With a sigh, he took his seat in the omnibus. It was his last ride. In a cold, desolate, dreary, brick building, constituting almost the only visible sign of
the existence of the town of McDonoghville, situate on the right bank of the Mississippi,

to the centr e of New-Orleans, and in a large room, the furniture of which was old-fashioned,
worn, and time-stained, there lay on a small hard mattress
the gaunt figure of the millionaire, tortured with pain and fast sinking under the ravages
of that terrible disease, the Asiatic cholera. The only beings near were negroes; no white persons were ever allowed to spend the night under that roof. Those negroes were the rich man's slaves in law, but companions and friends in fact. His immense business, his vast estates were administered through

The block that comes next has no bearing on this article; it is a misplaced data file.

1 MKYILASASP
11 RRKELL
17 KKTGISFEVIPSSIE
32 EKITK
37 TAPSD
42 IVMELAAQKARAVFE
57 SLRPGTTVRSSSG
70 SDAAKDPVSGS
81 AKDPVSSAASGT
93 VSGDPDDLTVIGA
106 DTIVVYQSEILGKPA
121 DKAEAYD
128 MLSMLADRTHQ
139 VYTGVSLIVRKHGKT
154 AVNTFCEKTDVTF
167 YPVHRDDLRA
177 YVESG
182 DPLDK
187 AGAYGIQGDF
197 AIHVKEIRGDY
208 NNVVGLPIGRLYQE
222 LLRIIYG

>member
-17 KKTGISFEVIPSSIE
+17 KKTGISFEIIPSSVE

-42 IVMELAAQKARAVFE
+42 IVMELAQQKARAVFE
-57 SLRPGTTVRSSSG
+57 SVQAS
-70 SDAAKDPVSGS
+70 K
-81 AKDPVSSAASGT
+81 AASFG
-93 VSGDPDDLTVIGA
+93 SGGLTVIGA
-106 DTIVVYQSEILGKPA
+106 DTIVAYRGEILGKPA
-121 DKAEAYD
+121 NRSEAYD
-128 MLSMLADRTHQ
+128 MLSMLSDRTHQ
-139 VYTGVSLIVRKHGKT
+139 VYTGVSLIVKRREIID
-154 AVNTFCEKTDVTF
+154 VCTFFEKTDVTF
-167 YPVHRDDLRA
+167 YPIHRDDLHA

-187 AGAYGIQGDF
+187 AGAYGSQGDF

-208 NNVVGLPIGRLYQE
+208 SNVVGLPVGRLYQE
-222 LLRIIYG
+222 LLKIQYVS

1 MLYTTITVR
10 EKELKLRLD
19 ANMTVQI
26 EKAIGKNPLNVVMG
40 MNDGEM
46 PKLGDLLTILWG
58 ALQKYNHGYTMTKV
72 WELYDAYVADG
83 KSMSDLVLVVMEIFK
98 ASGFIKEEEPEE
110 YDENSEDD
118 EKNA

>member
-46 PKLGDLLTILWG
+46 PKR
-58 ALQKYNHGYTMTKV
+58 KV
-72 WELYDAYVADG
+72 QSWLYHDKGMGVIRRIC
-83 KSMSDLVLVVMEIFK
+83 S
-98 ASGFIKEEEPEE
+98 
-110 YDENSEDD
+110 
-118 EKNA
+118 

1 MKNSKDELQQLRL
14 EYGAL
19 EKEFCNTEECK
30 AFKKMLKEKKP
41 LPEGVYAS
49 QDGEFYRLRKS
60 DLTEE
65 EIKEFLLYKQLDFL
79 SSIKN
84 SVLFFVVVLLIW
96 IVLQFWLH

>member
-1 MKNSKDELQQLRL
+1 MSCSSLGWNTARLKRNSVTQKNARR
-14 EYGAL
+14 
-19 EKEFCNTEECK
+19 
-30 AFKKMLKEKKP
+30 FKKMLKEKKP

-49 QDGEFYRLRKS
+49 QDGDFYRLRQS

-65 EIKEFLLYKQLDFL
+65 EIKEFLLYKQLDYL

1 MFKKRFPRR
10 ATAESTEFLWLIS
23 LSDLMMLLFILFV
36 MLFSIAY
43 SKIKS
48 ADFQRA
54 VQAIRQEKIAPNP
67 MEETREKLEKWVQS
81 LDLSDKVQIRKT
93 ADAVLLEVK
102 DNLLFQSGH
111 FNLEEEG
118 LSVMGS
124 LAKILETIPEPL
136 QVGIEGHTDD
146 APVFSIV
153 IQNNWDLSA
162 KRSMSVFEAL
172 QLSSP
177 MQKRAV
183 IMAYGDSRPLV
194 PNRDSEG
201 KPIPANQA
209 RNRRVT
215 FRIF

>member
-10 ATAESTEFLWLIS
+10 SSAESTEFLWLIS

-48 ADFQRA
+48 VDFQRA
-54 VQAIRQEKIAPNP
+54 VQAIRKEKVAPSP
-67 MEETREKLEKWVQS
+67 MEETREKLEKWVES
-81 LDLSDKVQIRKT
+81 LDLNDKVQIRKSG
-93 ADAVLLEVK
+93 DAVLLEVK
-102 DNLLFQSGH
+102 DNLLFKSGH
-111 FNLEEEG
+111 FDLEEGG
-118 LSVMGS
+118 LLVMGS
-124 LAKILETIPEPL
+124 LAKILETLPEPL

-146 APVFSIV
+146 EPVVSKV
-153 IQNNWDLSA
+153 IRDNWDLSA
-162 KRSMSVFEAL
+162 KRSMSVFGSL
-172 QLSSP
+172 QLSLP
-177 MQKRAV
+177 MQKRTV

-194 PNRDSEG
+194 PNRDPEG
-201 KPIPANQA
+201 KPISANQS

them. Even his documents were copied by
them. They were
true to him in his moment of distress and sickness. All that their limited knowledge
of medicine could suggest

was done for his relief. At last, in disregard of his command, a physician was brought from the city, who pronounced his condition a very critical one. The doctor's first demand was for

brandy. 'Massa,